- Parental/carer involvement: a facilitator of person-centred care, and an important surrogate for decision making when service users are unwell. Involving carers in treatment was viewed as beneficial for both service users and carers themselves. Parental over-involvement was also sometimes viewed as a barrier to person-centred care
- Mental health stigma: professionals reported that preconceived ideas about mental illness and previous experience of services may act as barriers to person-centred care for service users
Service level factors
- Notable barriers were:
- Lack of resources (staff and time)
- Lack of age-appropriate information
- Limited and inflexible treatment options
- Extensive policies and regulations
- Lack of information sharing (sharing confidential information with carers when service-user reaches a certain age)
- Facilitators included:
- Collaborative team culture
- Providing parents with continued support when service users are unwell
- Improved cultural competence
Context level factors
- Professionals reported:
- A lack of research evidence, which in turn prevented them from sharing evidence and information with service users
- A lack of funding for services, which resulted in fewer sessions for young people and their carers.
This systematic review found similar facilitators and barriers to person-centred care in child and young people’s mental health as were previously reported in adult mental health settings (Bee et al, 2015), which means that recommendations may help improve person-centred care for both adults and young people:
The most commonly reported factors affecting provision of person-centred care were information sharing (in an appropriate amount and at a right time), listening, respecting and validating, quality of relationship and support, capacity of children and young people to be involved in their care, parental involvement and shortage of resources. These factors were cited as both facilitators and barriers and were found to be universally important by service users, their carers and professional working at the services.
The key recommendations of the review to improve provision of person-centred care are providing professionals with more training in using the approach, supporting them to use it flexibly to meet the unique needs of service users whilst also being responsive to times when it may be less appropriate and improving both the quantity and quality of information for service users.
Strengths and limitations
This is a really strong piece of work; methodologically robust, nicely reported and responsibly summarised for practitioners. The key strengths are:
- A clear and focused question for the systematic review
- A systematic and reproducible search of the literature, including a wide range of databases, and paying attention to reference lists, grey literature and even contacting authors to find additional papers (tactics that did indeed unearth two extra studies)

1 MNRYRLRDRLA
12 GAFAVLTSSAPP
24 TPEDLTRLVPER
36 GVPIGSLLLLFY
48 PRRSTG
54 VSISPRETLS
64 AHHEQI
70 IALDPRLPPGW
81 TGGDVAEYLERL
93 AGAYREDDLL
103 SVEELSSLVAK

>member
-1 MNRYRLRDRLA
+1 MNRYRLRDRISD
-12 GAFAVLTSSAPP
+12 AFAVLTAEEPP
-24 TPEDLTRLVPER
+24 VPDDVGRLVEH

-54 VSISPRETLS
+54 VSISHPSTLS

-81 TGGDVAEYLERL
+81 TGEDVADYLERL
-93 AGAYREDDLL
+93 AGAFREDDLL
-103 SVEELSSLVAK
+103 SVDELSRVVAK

- Clearly reported risk of bias assessment in a systematic review of qualitative research. The reviewers state that: “the evidence produced in most of the included studies can be deemed as valid and free of serious biases according to the CASP tool” and they go on to explain some of the methodological and reporting flaws of the included research. If only all reviews of qualitative research had this attention to detail!
- Narrative synthesis of results, examined from the perspective of service users, carers and professionals.
Limitations are harder to identify, but if I was being super-critical I would say that they could have done more on these fronts:
- Two independent reviewers did screen the full-text articles assessed for eligibility, but only one reviewer looked at all the papers. The second reviewer looked a random 10% sample
- There was quite a bit of variation across the included studies, both in terms of the countries where the work was carried out, the methods used to collect data, and the study settings.
Questions for the #WeMHNs tweet chat
This review is being discussed at two meetings today:
- The latest in a series of #SoWhatSeminars run by our friends at the Anna Freud Centre
- A We Mental Health Nurses tweet chat featuring @mirandarwolpert @_common_room @VanessaLGarrity that kicks off this evening at 8pm. Please join in at #WeMHNs and help answer these questions:
- What does person-centred care look like to clinicians and young people?
- How can clinicians better involve children and young people in decisions about their mental health?
- What support is required for professionals to provide person-centred care?
- What are the key factors affecting provision of person-centred care?
- What are the barriers to person-centred care, in the eyes of children and young people?
- What can services do to promote person-centred care?
Gondek D, Edbrooke-Childs J, Velikonja T, Chapman L, Saunders F, Hayes D, Wolpert M. (2016) Facilitators and Barriers to Person-centred Care in Child and Young People Mental Health Services: A Systematic Review. Clin-Psychol-Psychother DOI: 10.1002/cpp.2052. [Abstract]
Bee P, Price O, Baker J, Lovell K. (2015). Systematic synthesis of barriers and facilitators to service user-led care planning. British Journal of Psychiatry, 207(2), 104–114. DOI:10.1192/bjp. bp.114.152447.
Harding E, Wait S, Scrutton J. (2015) The state of play in person-centred care: A pragmatic review of how person-centred care is defined, applied and measured (PDF). The Health Policy Partnership [Website]
Simmons MB, Hetrick SE, Jorm AF. (2011) Experiences of treatment decision making for young people diagnosed with depressive disorders: A qualitative study in primary care and specialist mental health settings. BMC Psychiatry, 11, 194. DOI:10.1186/1471-244X-11-194.
Wolpert M et al. (2015) Closing the gap through changing relationships (PDF). The Health Foundation. [Website]